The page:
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Medievalist geekery [Jul. 9th, 2009|02:25 pm]

I was looking at Alexander Neckam's De Nominibus Utensilium today and I couldn't understand why it was giving me a vague sense of déja vu.

The text is a twelfth-century primer for learning medieval Latin vocabulary. It uses the ancient mnemonic device of the memory palace: the narrator walks through an imaginary medieval manor and names everything he sees. Students can later recall the Latin vocabulary by calling up a visual image of the manor.

But where had I seen a vocabulary book like that before? Then I remembered...

Somebody really ought to publish an edition of De Nominibus Utensilium as a picture book. They could illustrate it with little squinchy-faced people, like the Luttrell Psalter. It would be awesome.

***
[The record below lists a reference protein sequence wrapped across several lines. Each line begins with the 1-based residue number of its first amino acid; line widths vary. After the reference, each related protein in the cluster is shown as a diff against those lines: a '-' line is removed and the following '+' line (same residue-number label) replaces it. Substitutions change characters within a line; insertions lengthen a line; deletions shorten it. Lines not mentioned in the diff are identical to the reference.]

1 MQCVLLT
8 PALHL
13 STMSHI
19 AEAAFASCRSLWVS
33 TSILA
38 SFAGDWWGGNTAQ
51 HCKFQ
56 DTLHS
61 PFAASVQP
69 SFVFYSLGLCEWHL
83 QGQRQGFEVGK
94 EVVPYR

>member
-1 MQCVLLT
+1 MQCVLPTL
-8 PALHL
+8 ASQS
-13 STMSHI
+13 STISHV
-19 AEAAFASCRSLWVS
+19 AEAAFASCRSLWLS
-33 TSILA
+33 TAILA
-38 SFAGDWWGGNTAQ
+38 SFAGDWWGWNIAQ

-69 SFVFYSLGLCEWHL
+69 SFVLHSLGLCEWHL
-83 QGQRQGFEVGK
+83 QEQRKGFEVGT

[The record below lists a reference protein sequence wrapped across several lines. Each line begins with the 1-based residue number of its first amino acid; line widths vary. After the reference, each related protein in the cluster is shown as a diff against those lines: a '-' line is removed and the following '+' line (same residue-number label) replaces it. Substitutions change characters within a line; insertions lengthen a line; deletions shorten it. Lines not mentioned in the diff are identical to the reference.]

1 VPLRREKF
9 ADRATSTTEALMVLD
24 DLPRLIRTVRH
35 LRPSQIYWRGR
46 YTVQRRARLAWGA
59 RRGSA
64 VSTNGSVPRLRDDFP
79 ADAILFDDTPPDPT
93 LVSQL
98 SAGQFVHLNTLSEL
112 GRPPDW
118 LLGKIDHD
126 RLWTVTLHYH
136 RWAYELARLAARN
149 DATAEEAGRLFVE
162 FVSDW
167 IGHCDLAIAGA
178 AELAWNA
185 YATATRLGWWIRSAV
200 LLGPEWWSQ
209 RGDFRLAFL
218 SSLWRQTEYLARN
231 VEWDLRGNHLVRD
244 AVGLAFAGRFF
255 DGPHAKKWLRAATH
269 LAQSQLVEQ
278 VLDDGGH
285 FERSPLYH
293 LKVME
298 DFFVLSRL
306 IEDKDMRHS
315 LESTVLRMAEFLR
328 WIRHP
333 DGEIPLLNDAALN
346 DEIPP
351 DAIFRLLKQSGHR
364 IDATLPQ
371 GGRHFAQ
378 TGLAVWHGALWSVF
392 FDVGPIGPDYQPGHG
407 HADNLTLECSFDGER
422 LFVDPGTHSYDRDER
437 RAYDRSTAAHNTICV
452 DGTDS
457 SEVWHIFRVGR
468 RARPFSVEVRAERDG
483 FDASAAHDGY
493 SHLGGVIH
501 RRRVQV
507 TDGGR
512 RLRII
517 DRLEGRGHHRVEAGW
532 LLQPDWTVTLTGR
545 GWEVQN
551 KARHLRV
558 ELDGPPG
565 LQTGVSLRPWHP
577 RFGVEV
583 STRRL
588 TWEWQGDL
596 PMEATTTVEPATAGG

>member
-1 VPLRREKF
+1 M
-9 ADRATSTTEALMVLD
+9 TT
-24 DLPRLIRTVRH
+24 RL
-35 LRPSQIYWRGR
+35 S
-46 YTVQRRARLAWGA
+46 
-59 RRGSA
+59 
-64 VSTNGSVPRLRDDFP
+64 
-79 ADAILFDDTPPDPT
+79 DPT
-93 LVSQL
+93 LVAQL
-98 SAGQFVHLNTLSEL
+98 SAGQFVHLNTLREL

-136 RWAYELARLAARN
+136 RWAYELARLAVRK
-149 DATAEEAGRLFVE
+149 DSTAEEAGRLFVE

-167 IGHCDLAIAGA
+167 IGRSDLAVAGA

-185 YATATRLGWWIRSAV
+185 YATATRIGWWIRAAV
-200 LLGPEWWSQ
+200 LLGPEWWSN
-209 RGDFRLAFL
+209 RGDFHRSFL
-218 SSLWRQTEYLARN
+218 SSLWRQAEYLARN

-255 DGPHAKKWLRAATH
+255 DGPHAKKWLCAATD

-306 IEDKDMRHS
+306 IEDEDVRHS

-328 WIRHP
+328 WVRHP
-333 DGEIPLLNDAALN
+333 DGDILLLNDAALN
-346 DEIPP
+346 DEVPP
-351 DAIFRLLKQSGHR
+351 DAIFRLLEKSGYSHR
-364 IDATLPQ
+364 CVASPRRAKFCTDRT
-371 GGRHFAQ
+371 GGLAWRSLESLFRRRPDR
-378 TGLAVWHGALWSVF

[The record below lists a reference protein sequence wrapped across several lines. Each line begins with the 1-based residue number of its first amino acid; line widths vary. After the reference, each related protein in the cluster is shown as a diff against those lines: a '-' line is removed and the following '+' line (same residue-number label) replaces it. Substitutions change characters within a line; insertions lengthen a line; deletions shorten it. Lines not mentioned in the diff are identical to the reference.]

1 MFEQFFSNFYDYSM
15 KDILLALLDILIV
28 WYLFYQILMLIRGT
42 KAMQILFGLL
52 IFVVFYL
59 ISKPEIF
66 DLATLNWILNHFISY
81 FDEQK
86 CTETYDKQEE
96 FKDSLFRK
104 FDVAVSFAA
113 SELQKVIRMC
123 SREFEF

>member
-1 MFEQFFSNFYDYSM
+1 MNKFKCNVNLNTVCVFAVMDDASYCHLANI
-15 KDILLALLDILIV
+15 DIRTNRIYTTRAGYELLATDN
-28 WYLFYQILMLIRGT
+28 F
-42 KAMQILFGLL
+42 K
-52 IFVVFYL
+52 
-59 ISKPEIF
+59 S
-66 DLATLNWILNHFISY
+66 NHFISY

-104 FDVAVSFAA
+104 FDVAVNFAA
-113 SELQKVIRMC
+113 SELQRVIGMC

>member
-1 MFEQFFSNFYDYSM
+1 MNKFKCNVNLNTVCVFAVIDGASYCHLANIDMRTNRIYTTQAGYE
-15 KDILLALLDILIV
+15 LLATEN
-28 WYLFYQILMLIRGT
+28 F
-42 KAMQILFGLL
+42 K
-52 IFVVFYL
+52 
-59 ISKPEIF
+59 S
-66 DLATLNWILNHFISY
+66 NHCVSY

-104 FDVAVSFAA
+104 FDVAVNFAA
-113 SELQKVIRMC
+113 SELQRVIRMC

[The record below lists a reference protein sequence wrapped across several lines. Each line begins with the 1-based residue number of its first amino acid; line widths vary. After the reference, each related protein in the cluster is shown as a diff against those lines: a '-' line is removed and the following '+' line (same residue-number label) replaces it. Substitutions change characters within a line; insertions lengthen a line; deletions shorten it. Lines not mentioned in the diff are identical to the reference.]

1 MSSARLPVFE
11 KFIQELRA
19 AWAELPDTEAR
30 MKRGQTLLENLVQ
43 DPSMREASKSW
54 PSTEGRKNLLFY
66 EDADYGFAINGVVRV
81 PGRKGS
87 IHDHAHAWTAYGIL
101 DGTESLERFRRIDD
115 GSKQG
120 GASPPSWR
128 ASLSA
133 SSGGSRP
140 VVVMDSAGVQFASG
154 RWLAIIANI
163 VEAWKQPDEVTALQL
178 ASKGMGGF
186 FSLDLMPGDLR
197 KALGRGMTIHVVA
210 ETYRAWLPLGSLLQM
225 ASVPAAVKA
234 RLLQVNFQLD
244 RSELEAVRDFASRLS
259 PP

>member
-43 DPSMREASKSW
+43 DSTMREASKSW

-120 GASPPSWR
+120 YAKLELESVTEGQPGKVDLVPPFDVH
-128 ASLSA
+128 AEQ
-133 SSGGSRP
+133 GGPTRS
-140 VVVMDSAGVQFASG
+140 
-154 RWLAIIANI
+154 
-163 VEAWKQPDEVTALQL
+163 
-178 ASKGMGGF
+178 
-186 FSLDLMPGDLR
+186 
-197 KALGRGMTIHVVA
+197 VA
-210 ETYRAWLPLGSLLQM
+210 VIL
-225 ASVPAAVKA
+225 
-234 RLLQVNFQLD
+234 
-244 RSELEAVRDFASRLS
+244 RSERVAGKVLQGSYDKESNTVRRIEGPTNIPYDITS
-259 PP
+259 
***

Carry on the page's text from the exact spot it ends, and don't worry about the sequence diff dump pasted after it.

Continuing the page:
[User Picture]From: owlfish
2009-07-09 10:05 pm (UTC)
Yay, Richard Scarry! I tried telling people about Lowly Worm this week, and no one got it. There are later illustrated versions of household object books - I've seen excerpts in Peter Thornton's The Italian Renaissance Interior 1400-1600.
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[User Picture]From: l_clausewitz
2009-07-10 11:53 am (UTC)
It'd be a pretty good idea indeed. But now I wonder if there are any similarly-structured primers to medieval Greek?
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[User Picture]From: henchminion
2009-07-10 05:26 pm (UTC)
Not that I know of, but then there are lots of things I don't know about the Byzantines.
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